In the past few weeks, I’ve been trying to euthanize the four trees presently occupying the parking strip out in front of the house.
According to their DNA, they are named Ornamental Japanese Plum trees, but most of my neighbors just call them butt-ugly.
It wasn’t always this way, though. When those trees were in their prime, they were glorious, especially in the spring. I bet the same neighbors who disparage them today, curled up and purred when they saw them looking like this.
The expected life of this kind of tree is 20 to 25 years but the actual age of these four is 42 years. The years have not been kind. Their trunks are tilted, bent or stooped, their somewhat deformed limbs are growing some grayish stuff, and their bark is peeling off.
The parking strip they reside in is otherwise covered with concrete, and the trees’ roots have corrupted it with bulges, breaks, and misalignments. I finally realized I was going to have to take action. The trees – and the concrete — will have to be put to a merciful death.
Since I made that decision, this is the chronology of my progress:
I requested bids on doing the removal of the trees and concrete and learned that the lowest estimate is $805 plus dump fees. Of course, this does not include the cost of the replacement trees, new soil and soil amendments, compost, slate for the new walkway, ground cover, and closing costs for the second mortgage I may need as way of payment.
Next I am informed by the Department of Engineering that I will not be allowed to even discuss this project with my friends until I have called 1-800-424-5555. I am connected with a man who schedules and coordinates inspections by all the utilities which may be at play underground.
Besides my name, the man needs to know when the house was built, its address, zip code, which side of 50th Street it’s on, an estimate of how many feet it is from the cross streets 47th and 50th and 48th and 50th and other information up to but excluding how long ago the house was painted and how often I clean out the gutters.
After he finished his interrogation, the man said “Or, you could have just given me the GPS coordinates of the house”. I would have been glad to so had I known what they are but I didn’t. I wouldn’t have remembered them anyway, because I can’t even remember my social security number or my bra size. Besides, why couldn’t he just look it up on zillow.com?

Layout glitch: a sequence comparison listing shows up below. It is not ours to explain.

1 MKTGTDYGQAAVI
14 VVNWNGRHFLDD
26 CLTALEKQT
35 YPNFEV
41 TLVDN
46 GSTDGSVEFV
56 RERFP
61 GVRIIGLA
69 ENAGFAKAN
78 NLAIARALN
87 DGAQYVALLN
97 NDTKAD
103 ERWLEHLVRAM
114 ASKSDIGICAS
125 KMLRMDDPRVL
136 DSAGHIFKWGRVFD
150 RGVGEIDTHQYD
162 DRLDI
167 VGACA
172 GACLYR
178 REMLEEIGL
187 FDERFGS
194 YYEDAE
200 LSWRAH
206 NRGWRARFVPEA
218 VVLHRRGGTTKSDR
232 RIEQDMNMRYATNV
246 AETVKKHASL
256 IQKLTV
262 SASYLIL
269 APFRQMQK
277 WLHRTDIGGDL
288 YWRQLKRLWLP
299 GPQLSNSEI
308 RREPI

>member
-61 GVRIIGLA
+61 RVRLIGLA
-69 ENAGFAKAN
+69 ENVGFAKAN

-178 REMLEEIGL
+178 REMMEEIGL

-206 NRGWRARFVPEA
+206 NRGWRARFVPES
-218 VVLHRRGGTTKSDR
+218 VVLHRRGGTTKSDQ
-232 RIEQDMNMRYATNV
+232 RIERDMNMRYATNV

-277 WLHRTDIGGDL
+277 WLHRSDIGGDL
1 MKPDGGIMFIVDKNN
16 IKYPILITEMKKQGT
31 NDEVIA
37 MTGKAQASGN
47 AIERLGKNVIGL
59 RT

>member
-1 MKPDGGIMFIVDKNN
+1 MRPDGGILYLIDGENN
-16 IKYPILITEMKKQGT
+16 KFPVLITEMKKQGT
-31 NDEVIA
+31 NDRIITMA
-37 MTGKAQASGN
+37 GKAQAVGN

Finally the young man informed me that within two business days of my call, representatives from the following agencies will be coming out to paint cryptic lines, messages and symbols on the yard and parking strip: Seattle City Light, Puget Sound Energy, Seattle Public Utilities, Seattle Department of Transportation, Qwest, and Comcast. And they did. They each defaced the property with paint in their own hue of the color palette: gold, yellow, red, pink, and blue. The hieroglyphics will be imponderable to anyone, including hapless landscapers but, at least, the marks are now present and accounted for so everyone can feel good about that.
That call must have triggered the next email that came from the Department of Transportation. It advised me that when I submit the permit for the tree removal and replacement, I will need to also request approval for the removal of the concrete on the planting strip since this involves use of the public right of way (pursuit to Use Code 54). And I will be responsible for paying an inspection deposit of $150.
Well, that seems reasonable. This fellow must be making a wage of $450 per hour and compensation to the City must be made for the 20 minutes it’s going to take for him to drive over in his Ferrari, and snap a photo of the freaking parking strip of a poor old widow lady who’s living on a fixed income. And who always pays her taxes on time and this is the thanks she gets.
Next, I become fully advised of what I should have been aware of all along, dummy me. I am the technical owner of the trees and the concrete, but the parking strip is owned by the City of Seattle.
According to Joyce Kilmer’s poem, “Only God can make a tree”. What God may not realize about parking strips is that, yes, He CAN make a tree, but He CANNOT plant or remove it. Not without a permit from the City.
So I submit the application. After a phone call and email from a city arborist, I learn that she will come out and make her inspection. After she did so, she called me to give me an oral report. This will be followed by a written report and hopefully, the approved permit. During the phone call, she said “The trees are old and unattractive. And they are diseased. They should be promptly removed. Also, after removal, the tree to the right of the driveway cannot be replaced because it’s there illegally. It’s too close to the utility lines.”
It wasn’t till after she hung up that I got ticked off. That tree-expert-genius has some nerve. What does she mean “old, unattractive, diseased”? Nobody insults my trees and gets away with it.
Listen, if you think about it, those trees are still contributing to society. While they can’t produce plums or blossoms any more, they still have leaves. During those five or six days that we had sunshine in Seattle this summer, those trees were giving out shade. That counts for something. Birds could make nests in the branches. Crows could park there. Yeah, Miss Tree-Expert-Smartie-Pants, put that in your pipe and smoke it.
Just because they stoop over a little doesn’t mean life support should be cut off. We’re not talking mercy killing here, kiddo, this is the big M. For Murder.
And what does she mean OLD?. Those trees aren’t even elderly. They’re just mature. They’re only HALF MY AGE. And nobody is suggesting removing me. Yet.
That’s all for now. I have to go fill out another form.